Home Office
Printable version E-mail this to a friend

Latest recommended shortage occupation lists published

Latest recommended shortage occupation lists published

News Release issued by the COI News Distribution Service on 20 October 2009

Please note a slight amendment within the attached report: This is in reference to aircraft component engineers in chapter 5 and should read ‘AIRCRAFT COMPONENT MANUFACTURING ENGINEERS’.

The Migration Advisory Committee (MAC) recommends that the shortage occupation route should include teachers in special schools and skilled meat boners and trimmers on its list of jobs most in need of immigrant labour.

In response to changing economic circumstances, the MAC also recommends that some engineering and construction jobs be removed from the list as well as ship and hovercraft officers.

For the time being skilled chefs remain on the recommended list. However, the MAC expects to see accelerated efforts to train up the UK workforce in this profession before the lists are reviewed again next year.

The following posts are also recommended for addition to the shortage occupation list:

• specialised jobs in the electricity transmission and distribution industry;

• some medical specialisms, including higher level speciality paediatrics trainees;

• aircraft technicians and fitters.

Chair of the MAC, Professor David Metcalf CBE, said:

"The Points Based System, including the shortage occupation list, has to operate for the benefit of UK workers, especially given the current economic climate.

"The Migration Advisory Committee’s latest recommendations take account of the impact of the worldwide recession on the UK. We have looked at the evidence and made recommendations that balance the needs of the UK workforce against those of employers.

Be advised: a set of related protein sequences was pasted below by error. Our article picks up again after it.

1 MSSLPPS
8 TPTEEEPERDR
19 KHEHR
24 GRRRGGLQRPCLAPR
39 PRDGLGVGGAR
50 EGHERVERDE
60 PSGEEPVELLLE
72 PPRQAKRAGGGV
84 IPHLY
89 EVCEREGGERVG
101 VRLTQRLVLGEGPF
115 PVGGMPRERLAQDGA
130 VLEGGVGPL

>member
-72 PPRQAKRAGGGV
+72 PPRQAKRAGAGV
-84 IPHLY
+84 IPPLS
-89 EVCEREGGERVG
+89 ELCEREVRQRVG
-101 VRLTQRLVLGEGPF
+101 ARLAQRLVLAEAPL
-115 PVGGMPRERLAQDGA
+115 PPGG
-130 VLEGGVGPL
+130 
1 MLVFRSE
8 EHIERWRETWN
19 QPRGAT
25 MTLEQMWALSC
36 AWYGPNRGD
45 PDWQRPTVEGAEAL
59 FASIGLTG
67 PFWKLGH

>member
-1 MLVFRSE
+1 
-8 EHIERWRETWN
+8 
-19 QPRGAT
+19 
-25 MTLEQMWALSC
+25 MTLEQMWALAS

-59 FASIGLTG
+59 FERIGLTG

"It is important to note that some shortages of skilled labour will still exist in a recession. This can be where there is a long-term structural shortage of skilled workers, where workers provide key public services, or in areas such as culture where the UK needs to maintain global leadership.”

In this report the MAC has reviewed the following occupations: all healthcare and engineering occupations, chefs, teachers (further/higher, secondary, primary, and special needs education teaching professionals), town planners, managers in construction, quantity surveyors, ship and hovercraft officers, veterinary surgeons, sheep shearers, work riders, ballet dancers, skilled fish filleters, meat boners and trimmers.

All the occupations included in the original recommended shortage occupation lists have now been reviewed at least once since the first recommendations in 2008.

Ends.

Notes to editors:

The shortage occupation list can be found here: http://www.ukba.homeoffice.gov.uk/employers/points/sponsoringmigrants/employingmigrants/shortageoccupationlist/

In spring 2009 the Migration Advisory Committee (MAC) published its first partial review of its recommended shortage occupation lists (one for the whole of the UK and one specifically for Scotland). This report provides the second partial review of those lists.

Following the first recommended shortage occupation lists in autumn 2008, the Government announced in November 2008 that it accepted the MAC’s recommended shortage occupation lists in full, with the temporary addition of social workers. The shortage occupation lists became operational with the introduction of Tier 2 of the Points Based System in November 2008. In May 2008 the Government fully accepted the MAC’s recommendations contained in the partial review.

Under 500,000 jobs, less than 2 per cent of employees (i.e. all UK employees, not just immigrants) work in occupations and jobs on the recommended shortage lists. The corresponding figure a year ago was approximately 700,000.

For further information on the MAC and committee members please click on the following link: www.ukba.homeoffice.gov.uk/mac

Contacts:

Home Office Press Office
Phone: 020 7035 3535
NDS.HO@coi.gsi.gov.uk

Adam Murcutt
Phone: 020 7035 3862
Adam.Murcutt1@homeoffice.gsi.gov.uk

Webinar: Taming the Content Sprawl - Tuesday, 4 October 2022 Online 10:00 - 11:00AM